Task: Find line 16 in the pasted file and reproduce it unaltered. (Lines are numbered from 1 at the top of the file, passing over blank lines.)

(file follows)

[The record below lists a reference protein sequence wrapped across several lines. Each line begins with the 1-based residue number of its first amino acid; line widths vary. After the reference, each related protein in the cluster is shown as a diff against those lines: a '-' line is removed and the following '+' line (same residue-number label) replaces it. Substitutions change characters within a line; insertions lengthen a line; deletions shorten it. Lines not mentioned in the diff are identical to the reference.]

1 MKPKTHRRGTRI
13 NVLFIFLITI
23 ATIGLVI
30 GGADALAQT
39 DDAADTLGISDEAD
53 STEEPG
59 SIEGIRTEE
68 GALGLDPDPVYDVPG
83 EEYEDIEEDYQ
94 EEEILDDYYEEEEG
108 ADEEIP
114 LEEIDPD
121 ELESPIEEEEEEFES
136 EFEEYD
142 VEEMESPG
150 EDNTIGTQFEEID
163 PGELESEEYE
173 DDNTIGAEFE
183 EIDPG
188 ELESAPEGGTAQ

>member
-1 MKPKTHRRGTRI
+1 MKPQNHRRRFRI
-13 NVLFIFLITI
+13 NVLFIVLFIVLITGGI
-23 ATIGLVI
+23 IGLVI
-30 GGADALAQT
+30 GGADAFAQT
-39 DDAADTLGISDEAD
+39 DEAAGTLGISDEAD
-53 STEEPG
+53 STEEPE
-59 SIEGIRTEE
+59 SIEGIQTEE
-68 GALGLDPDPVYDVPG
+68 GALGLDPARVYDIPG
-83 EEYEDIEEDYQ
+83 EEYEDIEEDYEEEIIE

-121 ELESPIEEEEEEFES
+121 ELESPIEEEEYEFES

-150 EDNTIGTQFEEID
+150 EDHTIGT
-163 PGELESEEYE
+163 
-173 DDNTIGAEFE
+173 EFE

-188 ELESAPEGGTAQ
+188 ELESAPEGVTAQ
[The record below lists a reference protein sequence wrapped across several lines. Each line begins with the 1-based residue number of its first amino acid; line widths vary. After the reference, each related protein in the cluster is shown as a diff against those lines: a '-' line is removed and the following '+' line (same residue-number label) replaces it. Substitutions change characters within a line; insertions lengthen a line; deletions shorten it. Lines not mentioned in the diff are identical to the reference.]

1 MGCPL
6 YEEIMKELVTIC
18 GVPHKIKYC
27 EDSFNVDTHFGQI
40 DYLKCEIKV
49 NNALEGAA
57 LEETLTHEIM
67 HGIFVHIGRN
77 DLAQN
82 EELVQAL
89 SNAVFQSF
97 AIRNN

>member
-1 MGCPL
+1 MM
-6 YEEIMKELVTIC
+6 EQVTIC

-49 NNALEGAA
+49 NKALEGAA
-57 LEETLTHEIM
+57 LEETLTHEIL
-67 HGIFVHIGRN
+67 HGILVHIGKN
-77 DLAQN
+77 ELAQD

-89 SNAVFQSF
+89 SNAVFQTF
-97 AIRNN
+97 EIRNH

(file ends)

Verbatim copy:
142 VEEMESPG